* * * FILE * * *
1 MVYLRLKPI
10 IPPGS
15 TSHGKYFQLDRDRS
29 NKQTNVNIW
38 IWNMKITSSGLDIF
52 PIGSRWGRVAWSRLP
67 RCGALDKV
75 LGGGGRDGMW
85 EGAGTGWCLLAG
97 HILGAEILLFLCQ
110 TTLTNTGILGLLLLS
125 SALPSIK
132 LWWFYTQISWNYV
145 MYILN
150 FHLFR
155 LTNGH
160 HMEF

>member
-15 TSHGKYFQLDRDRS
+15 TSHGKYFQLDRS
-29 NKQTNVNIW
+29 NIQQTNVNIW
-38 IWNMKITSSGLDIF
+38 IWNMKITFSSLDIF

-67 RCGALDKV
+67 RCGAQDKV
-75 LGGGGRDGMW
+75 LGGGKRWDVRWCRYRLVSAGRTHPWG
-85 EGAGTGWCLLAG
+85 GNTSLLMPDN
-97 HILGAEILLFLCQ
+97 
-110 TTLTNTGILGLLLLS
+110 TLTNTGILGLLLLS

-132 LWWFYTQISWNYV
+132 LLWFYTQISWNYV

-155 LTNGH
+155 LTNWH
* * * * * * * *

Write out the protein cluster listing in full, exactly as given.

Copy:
1 MVYLRLKPI
10 IPPGS
15 TSHGKYFQLDRDRS
29 NKQTNVNIW
38 IWNMKITSSGLDIF
52 PIGSRWGRVAWSRLP
67 RCGALDKV
75 LGGGGRDGMW
85 EGAGTGWCLLAG
97 HILGAEILLFLCQ
110 TTLTNTGILGLLLLS
125 SALPSIK
132 LWWFYTQISWNYV
145 MYILN
150 FHLFR
155 LTNGH
160 HMEF

>member
-15 TSHGKYFQLDRDRS
+15 TSHGKYFQLDRS
-29 NKQTNVNIW
+29 NIQQTNVNIW
-38 IWNMKITSSGLDIF
+38 IWNMKITFSSLDIF

-67 RCGALDKV
+67 RCGAQDKV
-75 LGGGGRDGMW
+75 LGGGKRWDVRWCRYRLVSAGRTHPWG
-85 EGAGTGWCLLAG
+85 GNTSLLMPDN
-97 HILGAEILLFLCQ
+97 
-110 TTLTNTGILGLLLLS
+110 TLTNTGILGLLLLS

-132 LWWFYTQISWNYV
+132 LLWFYTQISWNYV

-155 LTNGH
+155 LTNWH